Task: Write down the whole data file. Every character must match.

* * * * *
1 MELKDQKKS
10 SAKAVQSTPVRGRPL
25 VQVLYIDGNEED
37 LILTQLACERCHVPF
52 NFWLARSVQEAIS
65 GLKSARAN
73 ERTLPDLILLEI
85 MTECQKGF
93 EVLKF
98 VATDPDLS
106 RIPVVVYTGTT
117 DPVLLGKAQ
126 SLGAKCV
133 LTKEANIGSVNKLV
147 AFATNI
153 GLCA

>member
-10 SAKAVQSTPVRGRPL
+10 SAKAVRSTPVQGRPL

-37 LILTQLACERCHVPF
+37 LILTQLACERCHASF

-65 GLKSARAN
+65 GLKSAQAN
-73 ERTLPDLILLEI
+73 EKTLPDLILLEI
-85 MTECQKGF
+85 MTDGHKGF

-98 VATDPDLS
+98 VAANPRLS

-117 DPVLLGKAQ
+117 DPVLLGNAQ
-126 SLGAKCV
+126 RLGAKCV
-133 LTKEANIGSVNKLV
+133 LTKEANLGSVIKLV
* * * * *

1 MELKDQKKS
10 SAKAVQSTPVRGRPL
25 VQVLYIDGNEED
37 LILTQLACERCHVPF
52 NFWLARSVQEAIS
65 GLKSARAN
73 ERTLPDLILLEI
85 MTECQKGF
93 EVLKF
98 VATDPDLS
106 RIPVVVYTGTT
117 DPVLLGKAQ
126 SLGAKCV
133 LTKEANIGSVNKLV
147 AFATNI
153 GLCA

>member
-10 SAKAVQSTPVRGRPL
+10 SAKAVRSTPVQGRPL

-37 LILTQLACERCHVPF
+37 LILTQLACERCHASF

-65 GLKSARAN
+65 GLKSAQAN
-73 ERTLPDLILLEI
+73 EKTLPDLILLEI
-85 MTECQKGF
+85 MTDGHKGF

-98 VATDPDLS
+98 VAANPRLS

-117 DPVLLGKAQ
+117 DPVLLGNAQ
-126 SLGAKCV
+126 RLGAKCV
-133 LTKEANIGSVNKLV
+133 LTKEANLGSVIKLV